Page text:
When it began paying at least $15 an hour in 2018, Amazon was one of the first major companies to do so. But others have caught up. Target and Best Buy pay $15 an hour, too. Costco pays $16 an hour. Now, Amazon is finding it has to offer more.
Last week, it said it would pay the full college tuition for hourly workers starting in January. Workers will be eligible 90 days after they’ve started work. Amazon said it’ll fund tuition at hundreds of partnering schools, but didn’t name them.
Companies are having a difficult time finding workers even though the number of Americans seeking unemployment benefits reach pandemic lows. Rising infections with the arrival of the delta variant appear partially to blame.
America’s employers added just 235,000 jobs in August, a surprisingly weak gain after two months of robust hiring and the clearest sign to date that the delta variant’s spread has discouraged economic activity, and potentially job seekers.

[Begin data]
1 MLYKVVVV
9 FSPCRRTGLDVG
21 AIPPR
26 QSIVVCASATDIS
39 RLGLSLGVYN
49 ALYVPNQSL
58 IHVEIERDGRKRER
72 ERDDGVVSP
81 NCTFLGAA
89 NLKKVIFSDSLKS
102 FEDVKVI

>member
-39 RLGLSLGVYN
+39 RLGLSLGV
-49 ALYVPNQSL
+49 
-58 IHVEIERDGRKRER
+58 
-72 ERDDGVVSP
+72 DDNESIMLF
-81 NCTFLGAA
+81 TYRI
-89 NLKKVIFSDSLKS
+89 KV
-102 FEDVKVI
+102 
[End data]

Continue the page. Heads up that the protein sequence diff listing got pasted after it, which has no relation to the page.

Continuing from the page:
More people have shifted from stores to online shopping over the past year during the pandemic, and retailers have adjusted hiring to accommodate those patterns. Amazon, which is now the nation’s second-largest private employer, hired 500,000 people last year alone.
To keep up with the surge in online ordering, Amazon said that it has opened more than 250 new warehouses, airport hubs and other delivery facilities this year. It plans to open another 100 this month alone.
The company said most of its job openings are in 18 states: Arizona, California, Colorado, Florida, Georgia, Illinois, Indiana, Kentucky, Maryland, Michigan, New Jersey, New York, North Carolina, Ohio, Pennsylvania, Tennessee, Texas and Washington.